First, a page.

Introduction and Aim: Acinetobacter baumannii, is the cause of many nosocomial infections which poses a serious threat to patients. Being a highly resistant organism, it has been placed in the critical priority list by WHO in 2017, thereby requiring newer effective drugs and alternative strategies. Increased antibiotic resistance has made it difficult to treat patients infected with this organism. The study aimed to find the biofilm forming ability of multidrug resistant A.baumannii causing respiratory tract infections, to find the genes responsible for biofilm production and to find the effect of Cymbopogon citratus (lemon grass) extract on biofilm. Materials and Methods: The antibiogram profile was studied for the Acinetobacter isolates obtained from endotracheal aspirates, endotracheal tubing tips by antibiotic susceptibility testing and Vitek-2. Genes known to be associated with biofilm production, (AbOmpA, Bap) in Acinetobacter were detected by Polymerase chain reaction (PCR). The Minimum Inhibitory Concentration (MIC), Minimum Bactericidal Concentration (MBC), Minimum Biofilm Inhibitory Concentration (MBIC), Minimum Biofilm Eradication Concentration (MBEC) of Cymbopogon citratus essential oil was determined by microtiter plate method. Results: Isolates that were tested were found to be Multidrug resistant (MDR) and Extremely drug resistant (XDR) with highest resistance to Carbapenems (95.83%). Activity of Cymbopogon citratus EO was determined. The isolates predominantly showed MIC of 2% and MBC was 8%. MBIC was found to be 1%. However, Cymbopogon citratus EO did not eradicate the preformed biofilms. All 24 isolates showed AbOmpA gene and six showed presence of Bap gene. Conclusion: This study demonstrated that isolates that produced the Bap gene were Extremely drug resistant (XDR). Biofilm formation was inhibited by Lemongrass essential oil (EO) but it did not eradicate the preformed biofilms.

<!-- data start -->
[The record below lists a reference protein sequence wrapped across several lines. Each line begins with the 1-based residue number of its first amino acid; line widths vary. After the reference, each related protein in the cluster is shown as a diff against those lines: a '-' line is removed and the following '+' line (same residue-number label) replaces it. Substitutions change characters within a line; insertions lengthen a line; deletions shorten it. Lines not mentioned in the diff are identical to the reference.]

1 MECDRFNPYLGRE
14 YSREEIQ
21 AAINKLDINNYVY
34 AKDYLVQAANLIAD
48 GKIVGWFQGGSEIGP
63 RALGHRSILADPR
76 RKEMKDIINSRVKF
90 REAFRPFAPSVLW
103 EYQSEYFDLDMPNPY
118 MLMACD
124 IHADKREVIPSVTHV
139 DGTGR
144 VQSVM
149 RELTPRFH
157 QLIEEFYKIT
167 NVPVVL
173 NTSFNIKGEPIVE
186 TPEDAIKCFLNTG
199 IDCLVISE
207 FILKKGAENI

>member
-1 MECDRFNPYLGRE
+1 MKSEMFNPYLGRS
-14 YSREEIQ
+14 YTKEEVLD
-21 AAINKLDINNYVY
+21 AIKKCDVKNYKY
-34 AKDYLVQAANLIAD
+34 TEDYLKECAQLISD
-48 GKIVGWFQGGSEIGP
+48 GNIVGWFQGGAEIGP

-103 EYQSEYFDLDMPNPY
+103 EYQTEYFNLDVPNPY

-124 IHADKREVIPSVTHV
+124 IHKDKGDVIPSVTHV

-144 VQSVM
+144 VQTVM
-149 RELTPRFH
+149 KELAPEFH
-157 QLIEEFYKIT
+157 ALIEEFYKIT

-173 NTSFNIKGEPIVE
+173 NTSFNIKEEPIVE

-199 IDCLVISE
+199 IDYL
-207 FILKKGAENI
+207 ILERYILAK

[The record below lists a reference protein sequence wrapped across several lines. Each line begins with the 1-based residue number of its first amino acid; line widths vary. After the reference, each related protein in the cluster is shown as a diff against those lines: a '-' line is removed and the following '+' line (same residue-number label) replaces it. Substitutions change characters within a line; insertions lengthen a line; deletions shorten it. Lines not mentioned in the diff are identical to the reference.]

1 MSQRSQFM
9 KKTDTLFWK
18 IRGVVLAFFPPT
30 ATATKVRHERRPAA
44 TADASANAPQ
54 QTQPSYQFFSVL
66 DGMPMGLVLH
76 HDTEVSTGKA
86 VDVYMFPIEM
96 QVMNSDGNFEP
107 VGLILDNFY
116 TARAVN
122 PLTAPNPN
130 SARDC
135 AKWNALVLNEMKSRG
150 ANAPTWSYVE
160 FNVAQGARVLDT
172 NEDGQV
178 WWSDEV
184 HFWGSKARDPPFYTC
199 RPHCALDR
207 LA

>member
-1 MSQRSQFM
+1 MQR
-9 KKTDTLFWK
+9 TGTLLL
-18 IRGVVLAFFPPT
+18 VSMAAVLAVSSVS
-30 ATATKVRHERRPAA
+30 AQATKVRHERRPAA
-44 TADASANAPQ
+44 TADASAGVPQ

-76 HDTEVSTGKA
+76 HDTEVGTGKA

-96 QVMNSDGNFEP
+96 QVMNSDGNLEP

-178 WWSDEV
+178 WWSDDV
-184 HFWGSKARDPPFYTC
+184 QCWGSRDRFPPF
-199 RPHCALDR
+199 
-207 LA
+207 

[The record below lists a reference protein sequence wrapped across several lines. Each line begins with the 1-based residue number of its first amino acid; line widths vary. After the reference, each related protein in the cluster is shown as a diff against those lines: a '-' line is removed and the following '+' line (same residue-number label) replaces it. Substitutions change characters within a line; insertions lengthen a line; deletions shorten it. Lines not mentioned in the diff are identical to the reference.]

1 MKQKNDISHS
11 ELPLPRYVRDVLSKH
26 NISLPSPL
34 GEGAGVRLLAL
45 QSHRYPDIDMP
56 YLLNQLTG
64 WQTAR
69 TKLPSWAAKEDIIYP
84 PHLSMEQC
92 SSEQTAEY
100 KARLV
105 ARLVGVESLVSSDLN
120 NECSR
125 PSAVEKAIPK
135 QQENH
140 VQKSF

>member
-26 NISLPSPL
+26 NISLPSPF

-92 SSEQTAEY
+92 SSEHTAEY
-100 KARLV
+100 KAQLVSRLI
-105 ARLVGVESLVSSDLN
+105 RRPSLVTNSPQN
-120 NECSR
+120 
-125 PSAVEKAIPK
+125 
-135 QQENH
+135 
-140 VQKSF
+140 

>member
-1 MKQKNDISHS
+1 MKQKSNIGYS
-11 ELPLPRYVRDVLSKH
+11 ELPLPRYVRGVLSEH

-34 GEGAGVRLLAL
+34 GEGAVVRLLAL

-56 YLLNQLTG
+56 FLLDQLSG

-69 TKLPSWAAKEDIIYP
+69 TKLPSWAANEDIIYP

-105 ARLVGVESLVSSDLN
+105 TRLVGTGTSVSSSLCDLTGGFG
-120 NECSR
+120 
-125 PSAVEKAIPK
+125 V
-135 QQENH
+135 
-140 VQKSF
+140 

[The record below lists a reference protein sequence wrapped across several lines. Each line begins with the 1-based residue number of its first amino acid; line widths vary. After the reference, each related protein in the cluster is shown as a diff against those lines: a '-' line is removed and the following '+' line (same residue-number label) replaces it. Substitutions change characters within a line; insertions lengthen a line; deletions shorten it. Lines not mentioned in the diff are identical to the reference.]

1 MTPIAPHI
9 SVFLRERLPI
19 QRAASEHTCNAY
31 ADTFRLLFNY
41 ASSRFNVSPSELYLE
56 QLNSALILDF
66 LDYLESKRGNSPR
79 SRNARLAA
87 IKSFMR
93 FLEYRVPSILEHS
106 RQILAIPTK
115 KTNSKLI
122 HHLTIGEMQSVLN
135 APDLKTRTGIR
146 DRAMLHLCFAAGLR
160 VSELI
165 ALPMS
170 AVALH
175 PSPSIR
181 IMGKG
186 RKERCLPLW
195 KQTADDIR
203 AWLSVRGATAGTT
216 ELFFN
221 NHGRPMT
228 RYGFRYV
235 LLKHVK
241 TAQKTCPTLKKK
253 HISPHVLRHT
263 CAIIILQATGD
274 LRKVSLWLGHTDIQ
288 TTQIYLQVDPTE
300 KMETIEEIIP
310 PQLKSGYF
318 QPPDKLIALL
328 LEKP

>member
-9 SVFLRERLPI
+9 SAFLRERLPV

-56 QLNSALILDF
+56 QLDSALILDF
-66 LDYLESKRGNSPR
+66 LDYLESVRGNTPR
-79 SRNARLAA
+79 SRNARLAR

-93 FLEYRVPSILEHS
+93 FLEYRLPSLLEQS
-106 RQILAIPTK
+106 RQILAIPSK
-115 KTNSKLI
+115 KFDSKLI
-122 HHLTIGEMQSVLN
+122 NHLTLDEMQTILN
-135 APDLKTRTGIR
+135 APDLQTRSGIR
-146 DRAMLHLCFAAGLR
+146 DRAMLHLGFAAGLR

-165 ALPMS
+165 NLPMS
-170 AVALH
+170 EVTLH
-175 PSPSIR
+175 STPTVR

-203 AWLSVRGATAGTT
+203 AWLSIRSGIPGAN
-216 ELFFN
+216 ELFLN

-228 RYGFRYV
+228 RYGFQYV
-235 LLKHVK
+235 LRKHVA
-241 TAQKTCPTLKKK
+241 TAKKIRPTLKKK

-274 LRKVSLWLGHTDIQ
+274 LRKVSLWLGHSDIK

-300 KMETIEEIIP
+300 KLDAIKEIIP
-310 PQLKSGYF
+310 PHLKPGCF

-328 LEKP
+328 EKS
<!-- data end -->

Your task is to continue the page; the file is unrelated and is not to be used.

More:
All Science Journal Classification (ASJC) codes
- Biochemistry, Genetics and Molecular Biology(all)